Andes: An Intelligent Tutor for Classical PhysicsSkip other details (including permanent urls, DOI, citation information)
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Kay Schulze is a Professor of Computer Science at the United States Naval Academy. She received a B.S. from the University of Charleston (Mathematics, 1968), a MS from West Virginia University (Mathematics, 1970), and a MS and Ph.D. from Boston University (Computer Science, 1984, 1989). She was an instructor at Boston University until 1985, when she became an Assistant Professor of Computer Science at the University of Massachusetts, Dartmouth. She joined the Naval Academy faculty in 1989. She is active in the Computer Science Accreditation Commission. Her research interests include intelligent tutoring systems, computer science education, and computer ethics. You may contact her at firstname.lastname@example.org.
Robert Shelby is a Professor of Physics at the United States Naval Academy. He received a B.S. and M.A. from the University of Texas, Austin (Physics, 1959, 1961) and a Ph.D. from Catholic University (Physics, 1969). He has thirty-nine years of teaching experience at the post-secondary level and has been on the faculty at the Naval Academy since 1965. A long-time member of the American Physical Society and American Association of Physics Teachers, he has been active in physics-education research and development for the last twenty years and has concentrated on the use of classroom communication systems and computer-based tutoring systems for the last seven years. You may contact him at email@example.com.
Donald Treacy is a Professor of Physics at the United States Naval Academy. He received a B.S. from Boston College (Physics, 1963) and a M.A. and Ph.D. from Princeton University (Physics, 1965, 1969). He has thirty-three years of teaching experience at the Academy. He is a member of Sigma Xi. His current area of research is in methods of improving learning in Introductory-level physics courses. You may contact him at firstname.lastname@example.org.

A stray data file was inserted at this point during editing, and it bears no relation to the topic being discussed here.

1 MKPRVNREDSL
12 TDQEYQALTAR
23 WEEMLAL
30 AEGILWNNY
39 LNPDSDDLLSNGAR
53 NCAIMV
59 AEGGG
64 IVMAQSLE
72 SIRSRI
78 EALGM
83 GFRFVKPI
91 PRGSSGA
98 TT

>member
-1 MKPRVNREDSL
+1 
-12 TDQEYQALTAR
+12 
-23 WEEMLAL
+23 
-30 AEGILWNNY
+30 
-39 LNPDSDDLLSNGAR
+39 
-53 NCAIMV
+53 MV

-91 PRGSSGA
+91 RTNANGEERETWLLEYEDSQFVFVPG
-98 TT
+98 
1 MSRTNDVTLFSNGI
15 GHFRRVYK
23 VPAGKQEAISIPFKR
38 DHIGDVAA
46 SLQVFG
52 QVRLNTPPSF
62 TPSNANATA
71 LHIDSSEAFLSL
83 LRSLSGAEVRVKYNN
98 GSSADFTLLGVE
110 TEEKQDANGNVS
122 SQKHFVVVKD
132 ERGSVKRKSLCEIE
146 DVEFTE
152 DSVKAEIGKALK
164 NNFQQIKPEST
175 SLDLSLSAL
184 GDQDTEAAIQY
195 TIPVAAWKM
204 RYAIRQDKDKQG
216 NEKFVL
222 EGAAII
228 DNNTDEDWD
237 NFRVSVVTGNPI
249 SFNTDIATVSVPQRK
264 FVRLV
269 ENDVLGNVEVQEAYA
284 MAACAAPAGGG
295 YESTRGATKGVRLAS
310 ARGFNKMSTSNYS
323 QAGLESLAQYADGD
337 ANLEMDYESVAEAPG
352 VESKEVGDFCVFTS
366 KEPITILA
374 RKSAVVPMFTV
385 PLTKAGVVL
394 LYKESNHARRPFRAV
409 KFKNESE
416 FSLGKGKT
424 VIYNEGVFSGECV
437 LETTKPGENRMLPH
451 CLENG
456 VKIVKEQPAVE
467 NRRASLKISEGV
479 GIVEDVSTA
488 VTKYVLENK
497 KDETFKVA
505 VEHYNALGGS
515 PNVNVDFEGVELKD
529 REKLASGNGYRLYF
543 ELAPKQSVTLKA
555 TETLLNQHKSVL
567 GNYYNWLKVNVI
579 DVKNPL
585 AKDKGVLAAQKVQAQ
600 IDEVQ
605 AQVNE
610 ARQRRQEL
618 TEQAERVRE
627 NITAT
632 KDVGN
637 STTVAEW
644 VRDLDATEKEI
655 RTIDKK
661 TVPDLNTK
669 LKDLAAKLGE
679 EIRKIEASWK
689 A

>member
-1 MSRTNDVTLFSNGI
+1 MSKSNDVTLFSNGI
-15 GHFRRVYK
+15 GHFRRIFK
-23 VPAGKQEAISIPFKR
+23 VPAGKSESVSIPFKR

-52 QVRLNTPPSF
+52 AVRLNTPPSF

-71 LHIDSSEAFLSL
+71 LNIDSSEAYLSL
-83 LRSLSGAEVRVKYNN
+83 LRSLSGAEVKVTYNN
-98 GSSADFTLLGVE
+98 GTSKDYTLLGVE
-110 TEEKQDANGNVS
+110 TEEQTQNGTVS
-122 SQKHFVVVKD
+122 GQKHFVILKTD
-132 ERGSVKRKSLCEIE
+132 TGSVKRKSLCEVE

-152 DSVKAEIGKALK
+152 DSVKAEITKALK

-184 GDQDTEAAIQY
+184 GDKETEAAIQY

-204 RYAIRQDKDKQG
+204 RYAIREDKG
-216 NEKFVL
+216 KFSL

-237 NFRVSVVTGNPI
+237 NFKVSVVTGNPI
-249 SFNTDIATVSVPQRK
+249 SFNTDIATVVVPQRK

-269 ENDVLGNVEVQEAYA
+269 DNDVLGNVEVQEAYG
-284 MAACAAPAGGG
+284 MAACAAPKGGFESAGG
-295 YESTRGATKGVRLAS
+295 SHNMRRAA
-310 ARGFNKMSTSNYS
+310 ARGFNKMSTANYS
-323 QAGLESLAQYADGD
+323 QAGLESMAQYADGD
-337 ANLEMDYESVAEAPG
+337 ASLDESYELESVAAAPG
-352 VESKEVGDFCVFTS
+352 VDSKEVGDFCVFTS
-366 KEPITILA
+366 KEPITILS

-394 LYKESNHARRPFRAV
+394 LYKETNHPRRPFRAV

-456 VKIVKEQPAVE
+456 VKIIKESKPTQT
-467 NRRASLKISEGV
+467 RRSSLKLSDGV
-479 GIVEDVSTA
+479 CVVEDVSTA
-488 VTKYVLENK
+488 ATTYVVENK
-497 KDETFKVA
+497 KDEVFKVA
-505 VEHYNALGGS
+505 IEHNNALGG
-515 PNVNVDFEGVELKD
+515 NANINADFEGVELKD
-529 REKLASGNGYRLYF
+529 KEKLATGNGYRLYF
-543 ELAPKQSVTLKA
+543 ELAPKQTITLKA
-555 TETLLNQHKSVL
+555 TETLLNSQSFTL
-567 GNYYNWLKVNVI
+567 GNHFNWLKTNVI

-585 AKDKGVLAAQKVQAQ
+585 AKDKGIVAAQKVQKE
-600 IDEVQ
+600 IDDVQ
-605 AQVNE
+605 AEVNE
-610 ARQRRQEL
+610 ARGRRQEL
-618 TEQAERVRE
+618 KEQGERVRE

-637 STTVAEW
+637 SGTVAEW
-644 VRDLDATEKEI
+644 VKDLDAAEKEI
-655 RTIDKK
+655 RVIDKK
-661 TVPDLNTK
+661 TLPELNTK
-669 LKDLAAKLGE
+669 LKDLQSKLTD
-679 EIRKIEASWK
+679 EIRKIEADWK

Mary Wintersgill is a Professor of Physics at the United States Naval Academy. She received a B.Sc. and D.Phil. from the University of Sussex (Physics, 1974, 1977) in the United Kingdom. She was a Research Associate at Oklahoma State University until 1978 when she joined the faculty at the Naval Academy. Her research interests include intelligent tutoring systems and developments in physics pedagogy, as well as the electrical properties of polymer electrolytes and fuel-cell membranes. She may be contacted by e-mail at email@example.com.
Kurt VanLehn is a Professor of Computer Science at the University of Pittsburgh, where he is also a Senior Scientist at the Learning Research and Development Center and Director of CIRCLE: Center for Interdisciplinary Research on Constructive Learning Environments [formerly http://www.pitt.edu/~circle/]. He received a B.S. from Stanford (Mathematics, 1974) and a Ph.D. from the Massachusetts Institute of Technology (Computer Science, 1983). He was a Research Associate at Xerox Palo Alto Research Center until 1985, when he joined Carnegie-Mellon University as an Assistant Professor of Computer Science and Psychology. He moved to the University of Pittsburgh in 1990. His research interests focus on applications of artificial intelligence to education and cognitive modeling. You may contact him at firstname.lastname@example.org.
Abigail Gertner was a Research Associate at the University of Pittsburgh Learning, Research and Development Center from 1996 to 1999. During that time she was the Project Coordinator for the Andes project. She currently leads the engineering group in artificial intelligence for the Information Management and Instructional Technology Department at the Mitre Corporation. She earned her Ph.D. in computer science from the University of Pennsylvania in 1995. Her primary research area is in student modeling and plan recognition in intelligent tutoring systems. You may contact her at email@example.com.